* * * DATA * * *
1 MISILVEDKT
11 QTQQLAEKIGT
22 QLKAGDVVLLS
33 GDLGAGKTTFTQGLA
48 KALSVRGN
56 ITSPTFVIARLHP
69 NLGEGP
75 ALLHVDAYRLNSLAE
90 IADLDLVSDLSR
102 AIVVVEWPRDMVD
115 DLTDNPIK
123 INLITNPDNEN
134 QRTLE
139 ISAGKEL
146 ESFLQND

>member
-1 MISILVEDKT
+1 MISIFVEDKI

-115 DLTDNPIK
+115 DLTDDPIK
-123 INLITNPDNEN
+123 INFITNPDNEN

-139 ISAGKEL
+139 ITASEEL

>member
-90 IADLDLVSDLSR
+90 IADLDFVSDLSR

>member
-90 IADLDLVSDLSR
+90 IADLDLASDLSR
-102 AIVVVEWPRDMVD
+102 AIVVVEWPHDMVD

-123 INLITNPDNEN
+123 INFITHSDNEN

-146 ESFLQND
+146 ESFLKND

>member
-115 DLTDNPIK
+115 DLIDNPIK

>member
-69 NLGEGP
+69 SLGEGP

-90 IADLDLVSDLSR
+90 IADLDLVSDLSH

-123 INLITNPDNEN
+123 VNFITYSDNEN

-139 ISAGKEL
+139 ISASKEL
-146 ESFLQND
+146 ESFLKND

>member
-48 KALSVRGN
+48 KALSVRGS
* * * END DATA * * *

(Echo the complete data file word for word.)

1 MISILVEDKT
11 QTQQLAEKIGT
22 QLKAGDVVLLS
33 GDLGAGKTTFTQGLA
48 KALSVRGN
56 ITSPTFVIARLHP
69 NLGEGP
75 ALLHVDAYRLNSLAE
90 IADLDLVSDLSR
102 AIVVVEWPRDMVD
115 DLTDNPIK
123 INLITNPDNEN
134 QRTLE
139 ISAGKEL
146 ESFLQND

>member
-1 MISILVEDKT
+1 MISIFVEDKI

-115 DLTDNPIK
+115 DLTDDPIK
-123 INLITNPDNEN
+123 INFITNPDNEN

-139 ISAGKEL
+139 ITASEEL

>member
-90 IADLDLVSDLSR
+90 IADLDFVSDLSR

>member
-90 IADLDLVSDLSR
+90 IADLDLASDLSR
-102 AIVVVEWPRDMVD
+102 AIVVVEWPHDMVD

-123 INLITNPDNEN
+123 INFITHSDNEN

-146 ESFLQND
+146 ESFLKND

>member
-115 DLTDNPIK
+115 DLIDNPIK

>member
-69 NLGEGP
+69 SLGEGP

-90 IADLDLVSDLSR
+90 IADLDLVSDLSH

-123 INLITNPDNEN
+123 VNFITYSDNEN

-139 ISAGKEL
+139 ISASKEL
-146 ESFLQND
+146 ESFLKND

>member
-48 KALSVRGN
+48 KALSVRGS